ELIZABETHTOWN: Orlando Bloom, Kirsten Dunst, Susan Sarandon, Alec Baldwin, Judy Greer, Jessica Biel, Bruce McGill, Jed Rees, Emily Rutherfurd (Written and directed by Cameron Crowe; Paramount) An aspiring industrial designer whose first project turns out to be a major dud decides to commit suicide, but his plan must be postponed due to the sudden demise of his father. Does that sound amusing to you? If so, you’re in sync with Cameron Crowe, the writer-director whose chief claim to fame thus far is the almost superb comedy-drama “Almost Famous.” Orlando Bloom, back from his “Kingdom of Heaven” crusades, replaces Ashton Kutcher, whose rehearsals with leading lady Kirsten Dunst reportedly did not go well. Dunst plays a flight attendant who cheers Bloom up on his way to dad’s funeral, and Susan Sarandon is cast as Dunst’s mom, a role rejected by Jane Fonda. To read Guy Flatley’s 1978 interview with Susan Sarandon, click here. Now Playing

STAY: Ewan McGregor, Naomi Watts, Ryan Gosling, Bob Hoskins, Janeane Garofalo, Kate Burton, B. D. Wong, Elizabeth Reaser (Directed by Marc Forster; Written by David Benioff; Fox) This is definitely a hot month for suicide. Following the lead of Orlando Bloom in "Elizabethtown," a troubled Ivy League student played by Ryan Gosling (so unforgettable as the Jewish anti-Semite in "The Believer") vows to kill himself within three days. But Ewan McGregor, as his brand-new shrink, is determined to see that the kid stays in the picture. Presumably he receives a helping hand from the ubiquitous Naomi Watts, an actress who--like her sister Aussie Nicole Kidman--seems never to sleep. Forster, of course, is the director who established himself as a talent to be taken at least a little bit seriously with "Monster's Ball" and "Finding Neverland." Now Playing

SHOPGIRL: Steve Martin, Claire Danes, Jason Schwartzman, Rebecca Pidgeon, Sam Bottoms (Directed by Anand Tucker; Written by Steve Martin; Disney/Touchstone) Steve Martin wrote the novella upon which this film is based, so who could stop him from writing the screenplay? Nobody. Just as nobody could stop him from playing a sophisticated older man who tempts a Beverly Hills shopgirl (Claire Danes) to dump her musician boyfriend (Jason Schwartzman). It's been said that Winona Ryder once had a lock on the role finally nailed by Danes, but we have a hard time imagining Winona as a Beverly Hills shopgirl. Now Playing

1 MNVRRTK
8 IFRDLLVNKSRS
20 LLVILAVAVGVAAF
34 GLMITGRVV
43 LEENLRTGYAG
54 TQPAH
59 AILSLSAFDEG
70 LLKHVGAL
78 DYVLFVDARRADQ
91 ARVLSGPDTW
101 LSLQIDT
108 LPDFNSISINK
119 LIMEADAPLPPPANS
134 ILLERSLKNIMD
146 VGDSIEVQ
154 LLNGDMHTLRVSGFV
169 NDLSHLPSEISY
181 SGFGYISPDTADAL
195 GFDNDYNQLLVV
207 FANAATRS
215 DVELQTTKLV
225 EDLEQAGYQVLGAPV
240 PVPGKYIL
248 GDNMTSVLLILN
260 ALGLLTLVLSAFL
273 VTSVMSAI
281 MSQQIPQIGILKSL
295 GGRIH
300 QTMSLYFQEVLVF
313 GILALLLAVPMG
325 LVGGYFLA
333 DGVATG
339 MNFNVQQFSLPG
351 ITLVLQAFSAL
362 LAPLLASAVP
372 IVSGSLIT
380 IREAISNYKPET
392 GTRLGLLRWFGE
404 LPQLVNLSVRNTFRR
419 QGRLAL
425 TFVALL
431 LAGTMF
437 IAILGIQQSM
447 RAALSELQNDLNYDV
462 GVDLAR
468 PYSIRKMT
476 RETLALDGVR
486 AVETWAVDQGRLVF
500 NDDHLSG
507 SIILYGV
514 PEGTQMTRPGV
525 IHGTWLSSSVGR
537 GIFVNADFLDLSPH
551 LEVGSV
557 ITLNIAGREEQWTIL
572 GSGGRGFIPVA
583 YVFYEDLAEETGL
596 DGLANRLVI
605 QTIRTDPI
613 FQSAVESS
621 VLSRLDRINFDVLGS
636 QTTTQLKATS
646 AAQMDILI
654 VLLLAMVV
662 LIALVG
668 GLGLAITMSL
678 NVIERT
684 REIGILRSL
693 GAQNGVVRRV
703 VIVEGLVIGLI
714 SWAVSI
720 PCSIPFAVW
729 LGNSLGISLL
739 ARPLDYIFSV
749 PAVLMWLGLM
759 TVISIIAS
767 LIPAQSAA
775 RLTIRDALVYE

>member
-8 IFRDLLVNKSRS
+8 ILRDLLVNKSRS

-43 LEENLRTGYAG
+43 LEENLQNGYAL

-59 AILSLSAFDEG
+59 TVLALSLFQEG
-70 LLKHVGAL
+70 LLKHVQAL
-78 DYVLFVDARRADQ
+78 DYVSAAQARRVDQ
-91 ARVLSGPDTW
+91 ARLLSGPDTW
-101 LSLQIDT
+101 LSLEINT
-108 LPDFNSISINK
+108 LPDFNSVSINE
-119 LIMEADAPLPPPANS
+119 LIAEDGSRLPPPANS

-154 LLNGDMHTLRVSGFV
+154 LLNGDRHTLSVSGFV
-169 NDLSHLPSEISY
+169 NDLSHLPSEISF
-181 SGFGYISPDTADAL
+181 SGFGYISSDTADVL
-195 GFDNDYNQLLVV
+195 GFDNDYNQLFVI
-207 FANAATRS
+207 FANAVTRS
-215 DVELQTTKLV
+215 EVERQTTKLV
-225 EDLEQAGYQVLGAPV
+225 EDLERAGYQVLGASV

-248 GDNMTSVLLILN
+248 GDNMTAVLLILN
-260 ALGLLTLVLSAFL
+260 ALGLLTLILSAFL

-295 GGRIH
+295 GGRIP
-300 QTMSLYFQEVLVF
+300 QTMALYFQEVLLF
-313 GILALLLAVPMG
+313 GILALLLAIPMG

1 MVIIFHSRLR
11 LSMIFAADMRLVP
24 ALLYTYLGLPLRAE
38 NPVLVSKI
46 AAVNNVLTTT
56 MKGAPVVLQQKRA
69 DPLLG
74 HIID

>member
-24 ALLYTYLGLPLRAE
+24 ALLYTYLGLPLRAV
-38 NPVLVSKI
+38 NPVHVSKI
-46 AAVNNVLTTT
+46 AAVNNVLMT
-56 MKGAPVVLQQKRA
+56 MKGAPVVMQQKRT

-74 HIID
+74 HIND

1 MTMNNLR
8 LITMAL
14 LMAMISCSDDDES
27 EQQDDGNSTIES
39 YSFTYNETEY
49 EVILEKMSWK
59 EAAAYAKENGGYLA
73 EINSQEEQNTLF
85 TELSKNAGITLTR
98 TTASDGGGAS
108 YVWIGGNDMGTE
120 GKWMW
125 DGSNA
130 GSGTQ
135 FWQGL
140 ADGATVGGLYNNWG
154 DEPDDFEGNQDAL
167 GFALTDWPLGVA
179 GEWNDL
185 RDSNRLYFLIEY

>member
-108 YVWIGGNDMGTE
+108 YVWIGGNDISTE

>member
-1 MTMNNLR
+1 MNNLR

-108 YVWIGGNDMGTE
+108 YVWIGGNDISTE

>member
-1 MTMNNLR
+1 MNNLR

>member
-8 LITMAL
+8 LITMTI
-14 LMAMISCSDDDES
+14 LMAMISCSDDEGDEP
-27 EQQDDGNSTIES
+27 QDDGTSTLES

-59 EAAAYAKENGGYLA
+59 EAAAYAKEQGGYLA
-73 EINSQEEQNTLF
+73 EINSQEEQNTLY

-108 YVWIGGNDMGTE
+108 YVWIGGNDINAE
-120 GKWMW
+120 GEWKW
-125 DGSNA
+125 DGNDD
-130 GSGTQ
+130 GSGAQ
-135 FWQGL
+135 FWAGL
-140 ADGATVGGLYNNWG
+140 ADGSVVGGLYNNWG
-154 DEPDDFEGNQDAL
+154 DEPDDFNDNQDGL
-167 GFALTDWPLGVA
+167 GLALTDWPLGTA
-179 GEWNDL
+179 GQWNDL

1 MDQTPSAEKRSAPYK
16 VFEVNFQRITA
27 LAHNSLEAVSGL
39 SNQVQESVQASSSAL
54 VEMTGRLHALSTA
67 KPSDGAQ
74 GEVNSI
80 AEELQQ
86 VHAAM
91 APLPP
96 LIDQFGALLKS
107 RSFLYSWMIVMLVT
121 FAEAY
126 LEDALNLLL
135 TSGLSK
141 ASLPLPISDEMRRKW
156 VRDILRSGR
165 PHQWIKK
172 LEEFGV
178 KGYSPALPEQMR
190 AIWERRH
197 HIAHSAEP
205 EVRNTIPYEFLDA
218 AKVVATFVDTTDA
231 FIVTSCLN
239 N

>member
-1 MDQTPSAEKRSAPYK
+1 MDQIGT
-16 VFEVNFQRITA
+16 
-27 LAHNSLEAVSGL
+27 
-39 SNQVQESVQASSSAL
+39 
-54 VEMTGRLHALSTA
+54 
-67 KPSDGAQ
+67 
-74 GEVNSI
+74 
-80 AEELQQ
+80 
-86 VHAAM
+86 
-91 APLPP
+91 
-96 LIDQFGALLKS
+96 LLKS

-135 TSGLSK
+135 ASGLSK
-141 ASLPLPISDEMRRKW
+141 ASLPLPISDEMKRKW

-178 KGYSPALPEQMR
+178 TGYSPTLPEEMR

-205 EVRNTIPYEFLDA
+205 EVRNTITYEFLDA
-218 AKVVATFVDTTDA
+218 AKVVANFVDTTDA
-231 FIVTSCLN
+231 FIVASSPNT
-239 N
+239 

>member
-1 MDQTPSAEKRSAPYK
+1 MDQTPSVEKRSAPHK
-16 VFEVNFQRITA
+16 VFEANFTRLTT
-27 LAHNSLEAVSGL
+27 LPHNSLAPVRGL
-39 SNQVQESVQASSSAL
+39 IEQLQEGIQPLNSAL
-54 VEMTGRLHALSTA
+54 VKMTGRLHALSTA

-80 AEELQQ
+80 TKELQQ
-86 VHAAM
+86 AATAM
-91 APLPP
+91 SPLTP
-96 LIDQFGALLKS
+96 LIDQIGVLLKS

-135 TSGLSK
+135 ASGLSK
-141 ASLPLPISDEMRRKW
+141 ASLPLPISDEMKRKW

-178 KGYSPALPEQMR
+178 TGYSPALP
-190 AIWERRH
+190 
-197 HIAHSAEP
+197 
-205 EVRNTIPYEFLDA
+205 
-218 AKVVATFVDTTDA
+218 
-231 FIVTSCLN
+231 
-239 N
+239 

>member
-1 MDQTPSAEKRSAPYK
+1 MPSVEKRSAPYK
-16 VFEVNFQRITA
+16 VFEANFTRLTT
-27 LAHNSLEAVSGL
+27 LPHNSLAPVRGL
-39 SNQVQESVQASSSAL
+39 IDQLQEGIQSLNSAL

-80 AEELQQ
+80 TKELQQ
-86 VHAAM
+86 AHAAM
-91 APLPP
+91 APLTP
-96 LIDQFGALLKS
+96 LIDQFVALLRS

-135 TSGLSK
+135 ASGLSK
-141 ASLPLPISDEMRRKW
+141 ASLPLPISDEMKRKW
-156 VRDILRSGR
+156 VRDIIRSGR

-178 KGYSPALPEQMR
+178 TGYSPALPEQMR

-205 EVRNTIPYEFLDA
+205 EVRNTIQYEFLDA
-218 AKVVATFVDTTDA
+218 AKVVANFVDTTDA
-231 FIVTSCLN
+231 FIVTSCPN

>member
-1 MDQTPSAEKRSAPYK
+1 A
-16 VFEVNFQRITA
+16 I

THE LEGEND OF ZORRO: Antonio Banderas, Catherine Zeta-Jones, Giovanna Zacarías, Rufus Sewell, Pedro Armendáriz Jr. (Directed by Martin Campbell; Written by Roberto Orci, Alex Kurtzman and Ted Elliott; Columbia Pictures) Legends are made of this? We’ll see. Antonio Banderas, who showed such great promise in his Pedro Almodovar phase, stoops to playing, once again, a role that was moth-eaten when Tyrone Power played it in 1940. Zorro and his feisty partner Elena (Catherine Zeta-Jones) use their brains and their bods to whip those who would swindle the decent citizens of good old San Francisco. This, of course, is a sequel to “The Mask of Zorro,” the 1998 sleeping pill fed us by the same director and two stars. ZZZZZZZZZ! Now Playing

PRIME: Meryl Streep, Uma Thurman, Bryan Greenberg, Jon Abrahams, Zak Orth, Annie Parisse (Written and directed by Ben Younger; Universal) Rafi (Uma Thurman) is so depressed over the crash-up of her nine-year marriage that she seems oblivious to the fact that she is a knockout. That’s where Dr. Metzger (Meryl Streep), her astute therapist, comes in. So once the shrink has succeeded in convincing Rafi she’s one very sexy chick, she has only herself to blame when her patient beds down with David, who is conspicuously younger than she--in addition to being the stunned Dr. Metzger’s dreamboat of a son. How will this sleep-cute comedy end? Perhaps in a primal scream. Now Playing